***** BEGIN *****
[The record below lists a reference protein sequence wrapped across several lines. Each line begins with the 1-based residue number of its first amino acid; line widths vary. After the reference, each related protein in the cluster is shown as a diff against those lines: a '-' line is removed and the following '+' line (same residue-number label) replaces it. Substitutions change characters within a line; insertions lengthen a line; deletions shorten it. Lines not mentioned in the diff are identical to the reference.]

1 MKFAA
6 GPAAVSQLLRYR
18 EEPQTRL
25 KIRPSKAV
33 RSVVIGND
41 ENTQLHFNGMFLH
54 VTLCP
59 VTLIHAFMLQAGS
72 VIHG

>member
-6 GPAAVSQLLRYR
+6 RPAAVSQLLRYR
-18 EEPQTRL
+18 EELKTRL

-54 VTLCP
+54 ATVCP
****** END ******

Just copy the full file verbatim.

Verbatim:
[The record below lists a reference protein sequence wrapped across several lines. Each line begins with the 1-based residue number of its first amino acid; line widths vary. After the reference, each related protein in the cluster is shown as a diff against those lines: a '-' line is removed and the following '+' line (same residue-number label) replaces it. Substitutions change characters within a line; insertions lengthen a line; deletions shorten it. Lines not mentioned in the diff are identical to the reference.]

1 MKFAA
6 GPAAVSQLLRYR
18 EEPQTRL
25 KIRPSKAV
33 RSVVIGND
41 ENTQLHFNGMFLH
54 VTLCP
59 VTLIHAFMLQAGS
72 VIHG

>member
-6 GPAAVSQLLRYR
+6 RPAAVSQLLRYR
-18 EEPQTRL
+18 EELKTRL

-54 VTLCP
+54 ATVCP